The US is tracking the cargo carrier as it moves through the Pacific, but the interdiction called for by the UN will prove tricky.
The North Korean ship the US is monitoring in the Pacific Ocean offers a vexing first test of how far the international community can go to prevent the North from shipping nuclear materials, even as it works under a UN resolution that some say lacks teeth.
The US began tracking the Kang Nam after it left a North Korean port Wednesday, reportedly headed for Singapore. It is not known what the ship actually contains but American officials suspect it may be carrying banned nuclear-related material or equipment. They have begun monitoring the ship using US naval vessels and planes. The destroyer USS John McCain is also reportedly in the vicinity as part of the interdiction effort, according to Fox News.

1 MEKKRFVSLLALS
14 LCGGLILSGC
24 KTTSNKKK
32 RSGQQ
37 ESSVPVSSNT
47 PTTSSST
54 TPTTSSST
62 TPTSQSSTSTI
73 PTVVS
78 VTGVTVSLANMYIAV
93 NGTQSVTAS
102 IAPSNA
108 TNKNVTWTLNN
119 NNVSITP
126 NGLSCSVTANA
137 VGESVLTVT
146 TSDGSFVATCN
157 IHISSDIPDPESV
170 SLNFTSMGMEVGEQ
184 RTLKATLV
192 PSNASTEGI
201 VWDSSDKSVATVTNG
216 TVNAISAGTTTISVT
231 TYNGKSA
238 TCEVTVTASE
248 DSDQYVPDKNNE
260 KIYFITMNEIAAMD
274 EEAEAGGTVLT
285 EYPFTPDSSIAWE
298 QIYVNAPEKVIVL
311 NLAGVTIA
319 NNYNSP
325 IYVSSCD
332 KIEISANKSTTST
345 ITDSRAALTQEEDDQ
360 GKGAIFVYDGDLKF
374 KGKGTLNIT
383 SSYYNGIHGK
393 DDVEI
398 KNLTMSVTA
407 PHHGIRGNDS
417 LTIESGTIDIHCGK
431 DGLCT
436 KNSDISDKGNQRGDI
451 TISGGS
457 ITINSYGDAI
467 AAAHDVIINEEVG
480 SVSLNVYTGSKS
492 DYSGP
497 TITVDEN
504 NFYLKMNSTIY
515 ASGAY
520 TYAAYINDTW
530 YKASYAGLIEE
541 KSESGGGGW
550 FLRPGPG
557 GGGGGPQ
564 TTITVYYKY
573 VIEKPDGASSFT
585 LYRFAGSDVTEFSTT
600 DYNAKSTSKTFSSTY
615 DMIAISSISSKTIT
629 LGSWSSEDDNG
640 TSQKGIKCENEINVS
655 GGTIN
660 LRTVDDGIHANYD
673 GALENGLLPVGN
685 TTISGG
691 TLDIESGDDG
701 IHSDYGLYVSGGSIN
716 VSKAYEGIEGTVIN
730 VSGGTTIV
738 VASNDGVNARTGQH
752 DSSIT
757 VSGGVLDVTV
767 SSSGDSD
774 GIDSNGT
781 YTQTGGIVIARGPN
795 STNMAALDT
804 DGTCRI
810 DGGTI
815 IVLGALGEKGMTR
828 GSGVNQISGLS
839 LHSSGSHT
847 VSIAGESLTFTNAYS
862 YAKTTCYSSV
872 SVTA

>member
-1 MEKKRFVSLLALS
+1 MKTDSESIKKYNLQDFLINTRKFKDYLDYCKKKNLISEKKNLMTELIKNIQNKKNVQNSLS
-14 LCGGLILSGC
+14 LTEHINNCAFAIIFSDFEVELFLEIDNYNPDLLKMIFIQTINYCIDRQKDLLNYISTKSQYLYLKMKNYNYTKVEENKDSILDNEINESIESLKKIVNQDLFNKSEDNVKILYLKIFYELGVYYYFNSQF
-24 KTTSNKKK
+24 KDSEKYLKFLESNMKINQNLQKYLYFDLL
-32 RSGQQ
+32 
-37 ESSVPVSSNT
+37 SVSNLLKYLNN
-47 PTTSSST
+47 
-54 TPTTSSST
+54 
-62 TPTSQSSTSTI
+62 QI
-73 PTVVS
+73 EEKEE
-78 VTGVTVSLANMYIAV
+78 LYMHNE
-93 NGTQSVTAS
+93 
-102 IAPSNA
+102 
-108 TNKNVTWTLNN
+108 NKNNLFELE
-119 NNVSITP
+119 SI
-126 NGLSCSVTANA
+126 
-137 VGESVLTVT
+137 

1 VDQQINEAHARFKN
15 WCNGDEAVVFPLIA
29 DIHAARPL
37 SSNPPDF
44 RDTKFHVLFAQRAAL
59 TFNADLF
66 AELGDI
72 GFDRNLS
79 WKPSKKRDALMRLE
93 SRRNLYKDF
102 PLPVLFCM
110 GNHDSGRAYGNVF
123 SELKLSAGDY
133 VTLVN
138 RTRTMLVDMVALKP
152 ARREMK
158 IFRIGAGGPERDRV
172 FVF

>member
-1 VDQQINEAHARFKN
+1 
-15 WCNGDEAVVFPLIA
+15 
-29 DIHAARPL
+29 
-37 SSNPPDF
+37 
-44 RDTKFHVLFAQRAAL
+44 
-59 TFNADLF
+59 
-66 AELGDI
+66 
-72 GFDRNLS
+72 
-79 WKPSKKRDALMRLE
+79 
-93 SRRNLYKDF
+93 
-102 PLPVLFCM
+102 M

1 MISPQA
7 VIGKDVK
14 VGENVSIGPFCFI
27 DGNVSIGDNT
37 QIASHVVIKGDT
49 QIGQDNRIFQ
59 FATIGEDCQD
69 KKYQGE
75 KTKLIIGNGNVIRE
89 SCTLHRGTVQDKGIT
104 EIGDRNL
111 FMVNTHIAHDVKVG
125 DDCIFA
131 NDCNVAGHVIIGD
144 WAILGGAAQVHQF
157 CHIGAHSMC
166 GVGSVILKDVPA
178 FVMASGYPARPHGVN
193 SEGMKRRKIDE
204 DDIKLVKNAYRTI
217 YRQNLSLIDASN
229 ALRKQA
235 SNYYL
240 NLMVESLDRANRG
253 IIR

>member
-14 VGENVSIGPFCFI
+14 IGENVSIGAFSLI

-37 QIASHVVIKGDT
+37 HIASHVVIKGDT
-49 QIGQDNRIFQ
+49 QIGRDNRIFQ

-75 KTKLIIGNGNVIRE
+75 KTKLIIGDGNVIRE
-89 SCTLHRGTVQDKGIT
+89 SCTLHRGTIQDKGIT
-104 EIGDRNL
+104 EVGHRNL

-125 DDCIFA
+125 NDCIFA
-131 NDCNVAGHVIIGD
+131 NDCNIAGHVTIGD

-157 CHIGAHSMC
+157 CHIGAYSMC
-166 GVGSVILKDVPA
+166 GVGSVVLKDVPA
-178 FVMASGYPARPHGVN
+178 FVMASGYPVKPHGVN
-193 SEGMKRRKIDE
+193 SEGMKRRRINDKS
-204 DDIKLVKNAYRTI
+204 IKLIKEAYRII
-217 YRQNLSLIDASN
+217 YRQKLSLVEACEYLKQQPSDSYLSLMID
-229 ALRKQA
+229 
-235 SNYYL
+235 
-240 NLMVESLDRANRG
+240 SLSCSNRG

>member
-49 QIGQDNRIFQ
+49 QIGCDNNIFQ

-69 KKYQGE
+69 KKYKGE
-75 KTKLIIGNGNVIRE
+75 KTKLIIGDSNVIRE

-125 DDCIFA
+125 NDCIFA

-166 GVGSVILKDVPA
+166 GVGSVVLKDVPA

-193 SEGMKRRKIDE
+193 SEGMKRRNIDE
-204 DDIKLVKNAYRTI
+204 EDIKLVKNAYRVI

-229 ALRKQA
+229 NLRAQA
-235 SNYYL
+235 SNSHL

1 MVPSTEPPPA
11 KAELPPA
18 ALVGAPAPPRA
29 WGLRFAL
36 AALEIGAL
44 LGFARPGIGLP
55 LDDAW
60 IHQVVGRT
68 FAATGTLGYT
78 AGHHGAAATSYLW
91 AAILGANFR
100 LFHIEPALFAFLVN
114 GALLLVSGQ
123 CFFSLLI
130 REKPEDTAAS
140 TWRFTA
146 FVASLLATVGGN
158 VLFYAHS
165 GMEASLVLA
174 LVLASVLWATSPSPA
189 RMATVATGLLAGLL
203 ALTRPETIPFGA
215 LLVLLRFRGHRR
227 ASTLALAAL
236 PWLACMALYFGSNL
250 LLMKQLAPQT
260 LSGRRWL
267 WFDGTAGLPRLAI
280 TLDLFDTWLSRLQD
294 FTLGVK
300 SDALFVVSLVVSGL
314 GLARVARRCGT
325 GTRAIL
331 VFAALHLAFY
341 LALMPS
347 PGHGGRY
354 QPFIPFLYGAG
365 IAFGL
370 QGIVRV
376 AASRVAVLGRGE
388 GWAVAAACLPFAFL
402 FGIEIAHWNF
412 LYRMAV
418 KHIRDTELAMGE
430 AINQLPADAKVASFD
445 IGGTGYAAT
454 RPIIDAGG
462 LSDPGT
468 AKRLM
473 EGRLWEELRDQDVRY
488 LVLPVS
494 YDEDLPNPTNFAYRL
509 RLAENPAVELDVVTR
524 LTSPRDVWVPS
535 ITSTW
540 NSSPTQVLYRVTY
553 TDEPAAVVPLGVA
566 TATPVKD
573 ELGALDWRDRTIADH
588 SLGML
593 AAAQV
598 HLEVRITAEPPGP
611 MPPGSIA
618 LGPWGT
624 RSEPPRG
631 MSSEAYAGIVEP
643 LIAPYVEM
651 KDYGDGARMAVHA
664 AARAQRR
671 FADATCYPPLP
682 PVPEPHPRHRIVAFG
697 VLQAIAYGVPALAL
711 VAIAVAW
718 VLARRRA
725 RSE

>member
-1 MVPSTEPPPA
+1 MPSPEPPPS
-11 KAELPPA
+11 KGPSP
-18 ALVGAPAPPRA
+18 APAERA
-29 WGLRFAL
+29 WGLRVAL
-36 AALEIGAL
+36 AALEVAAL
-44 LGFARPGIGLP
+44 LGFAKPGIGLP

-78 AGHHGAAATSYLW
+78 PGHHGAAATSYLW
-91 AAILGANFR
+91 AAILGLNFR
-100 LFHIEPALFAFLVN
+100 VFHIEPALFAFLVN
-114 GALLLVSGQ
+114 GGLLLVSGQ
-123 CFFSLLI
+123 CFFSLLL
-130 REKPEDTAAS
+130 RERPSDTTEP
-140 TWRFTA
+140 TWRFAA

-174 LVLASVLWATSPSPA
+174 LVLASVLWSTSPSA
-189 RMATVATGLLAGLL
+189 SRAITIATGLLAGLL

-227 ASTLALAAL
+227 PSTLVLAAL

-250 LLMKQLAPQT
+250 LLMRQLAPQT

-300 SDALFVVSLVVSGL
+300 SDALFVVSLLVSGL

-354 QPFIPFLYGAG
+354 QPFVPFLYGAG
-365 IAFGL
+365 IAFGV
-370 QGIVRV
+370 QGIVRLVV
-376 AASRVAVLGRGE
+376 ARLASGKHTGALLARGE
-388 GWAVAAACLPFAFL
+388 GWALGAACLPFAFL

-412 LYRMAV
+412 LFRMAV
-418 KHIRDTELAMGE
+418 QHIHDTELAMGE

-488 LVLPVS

The Kang Nam is the first vessel to be tracked under a new UN resolution aimed at preventing the North from shipping nuclear-related materials. The resolution passed last week after North Korea staged a missile test and a separate, underground test of a nuclear device.
But, because of concerns voiced by Russia and China, the resolution only authorized voluntary inspections of ships to and from the North. With North Korea unlikely to voluntarily submit to searches of its ships, experts say, it leaves open the question of what more the US or the international community is prepared to do to counter the North.